Going the distance, virtually

Washougal middle school coaches find creative ways to keep track and field athletes engaged

Seventh-grader Grace Perkins (right) runs with her father as part of the school's virtual track and field program.

Jemtegaard Middle School sixth-grader Gracie Perry runs near her home as part of her school's virtual track and field program.

Jemtegaard Middle School eighth-grader Danica Stinchfield (left) and her sister Alyssa, a seventh-grader, run during a workout session for the school's virtual track and field program.

Jemtegaard Middle School sixth-grader Gracie Perry records information from a workoout session to a website for the school's virtual track and field program.

For Washougal middle-school athletes living through the COVID-19 crisis, “distance running” has a whole new meaning.

After the initial statewide school shutdown due to the coronavirus in mid-March, Jemtegaard Middle School track and field coach Tracey Stinchfield devised an online workout plan for her athletes to stay in shape for when their season started later in the spring.

But shortly after Washington Governor Jay Inslee closed schools for the remainder of the 2019-20 school year, the Washington Interscholastic Activities Association announced that all extracurricular athletics and activities scheduled for this spring were to be cancelled.

At that point, Stinchfield turned her plan into a full-fledged “virtual season.”

She created a website (washougalrunners.com), which features weekly workout plans for the runners, who can record their results via a comment form.

Stinchfield hopes that her virtual training program can provide her athletes with “something to do and something to look forward to,” and a way to reduce stress and anxiety.

“I was trying to think of anything to help the kids deal with the uncertainty, and I felt that this would be a great way for them to stay involved with something and keep a connection to each other,” she said. “The kids seem to be excited about it; they’re saying how glad they are to have something to do and a goal to work toward every day. One of the kids sent me an email that said, ‘Thanks for doing this. There really nothing else to do but run.’ I was like, ‘Yep, you’re right.'”

After she launched the program, she reached out to Canyon Creek Middle School coach Megan Lambert to see if her athletes would be interested in joining. Lambert enthusiastically accepted the offer.

Lambert said the program encourages students and helps them connect to their coaches.

“Being away from the kids is tough for us, but we can say, ‘We’re still here and we care about you,'” Lambert said. “A huge part of it is giving the kids some sort of a routine; the development of a schedule is important for peace of mind. And they can communicate with each other, see what they’re doing and encourage each other as a team.”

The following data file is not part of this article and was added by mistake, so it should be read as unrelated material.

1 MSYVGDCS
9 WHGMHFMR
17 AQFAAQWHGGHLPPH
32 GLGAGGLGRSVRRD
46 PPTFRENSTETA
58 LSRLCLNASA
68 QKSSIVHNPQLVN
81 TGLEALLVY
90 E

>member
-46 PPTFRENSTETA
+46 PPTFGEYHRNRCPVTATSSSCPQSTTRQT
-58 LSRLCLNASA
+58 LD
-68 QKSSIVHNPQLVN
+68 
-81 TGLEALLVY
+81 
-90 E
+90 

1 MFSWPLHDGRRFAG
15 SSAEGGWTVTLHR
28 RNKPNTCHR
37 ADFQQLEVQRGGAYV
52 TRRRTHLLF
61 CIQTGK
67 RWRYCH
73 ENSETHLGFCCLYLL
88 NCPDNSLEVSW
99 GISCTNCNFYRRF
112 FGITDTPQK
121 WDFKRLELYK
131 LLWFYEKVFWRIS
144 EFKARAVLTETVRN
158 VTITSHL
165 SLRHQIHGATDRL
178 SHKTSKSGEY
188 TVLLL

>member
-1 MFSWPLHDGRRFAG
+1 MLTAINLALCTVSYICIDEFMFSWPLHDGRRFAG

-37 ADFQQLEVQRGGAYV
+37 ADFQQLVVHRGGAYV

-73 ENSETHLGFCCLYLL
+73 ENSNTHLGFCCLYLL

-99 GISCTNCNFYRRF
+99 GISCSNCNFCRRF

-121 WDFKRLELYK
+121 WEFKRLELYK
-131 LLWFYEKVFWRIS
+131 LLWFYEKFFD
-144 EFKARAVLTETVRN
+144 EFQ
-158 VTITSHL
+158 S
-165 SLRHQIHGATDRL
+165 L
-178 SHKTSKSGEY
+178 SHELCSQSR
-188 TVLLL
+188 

About 15 to 20 athletes had recorded their results on the website as of April 14, according to Stinchfield, who hopes to recruit more athletes as the season goes along by creating an incentive program that would reward certain accomplishments.

“And at (Canyon Creek), we’re trying to figure out how to reach non-runners, too,” Lambert said. “If an athlete is more interested in throwing or jumping, we’ll try to get more specific workouts for them on the website. But running is good for everybody regardless of what event they’re interested in.”

Some of the athletes have previous running experience, while some are new to the sport.

“I’m excited for this distance learning type of track,” Jemtegaard seventh-grader Grace Perkins wrote on the website. “Normally I wouldn’t be able to participate because I always have dance after school, but now I can do it on my own time and be part of the track team.”

The six-week training program is tailored around the end goal of participating in a 5-kilometer (5K) run at the Washougal School Foundation’s Student Stride for Education event, which is scheduled to be held on May 16. The workouts are designed to increase in difficulty and be flexible to accommodate the athletes’ personal schedules.

“(I ran) for 25 minutes, but I actually ran for longer,” Jemtegaard eighth-grader Aaron Sled stated on April 6. “It was fine. My brother rode his bike, and he annoyed me. My mom ran with me, but she is slow, and I could fast-walk her speed. My knee hurt sometimes, and I hate stretching. Mom made me stretch. My warm-down was mowing the lawn.”

Stinchfield hopes that the athletes can participate in a “virtual track and field meet” later in the spring.

“But at this point, we’re focusing more on participation,” she said. “Because we’re dealing with so many kids at different fitness levels, we’re asking them to set goals to run for a certain amount of time. We hope that if they follow the current training program that they can run a 5K five weeks from now.”

Stinchfield also hopes to start “virtual workouts,” on Zoom, a video conferencing application.

“They’ll be able to do their workouts together,” she said, “and we’ll have some classroom discussions about healthy habits and ways to improve their running. And the kids can talk and share their ideas with each other. We’re excited about the potential. We’re just looking for ways to make it happen.”

Running is ideal for a “virtual” platform, according to Lambert, because a large majority of its competitive elements can be completed in relative isolation, unlike a lot of team-oriented activities.

“Track and field is truly an individual sport,” she said. “We put a lot of emphasis on personal records, what you do from meet to meet and the growth you’ve made, even if it’s just a half an inch on a throw or jump. For middle-schoolers, those types of milestone achievements that allow them to see the results of their hard work are important for their self-esteem and help them to develop as athletes and people.”

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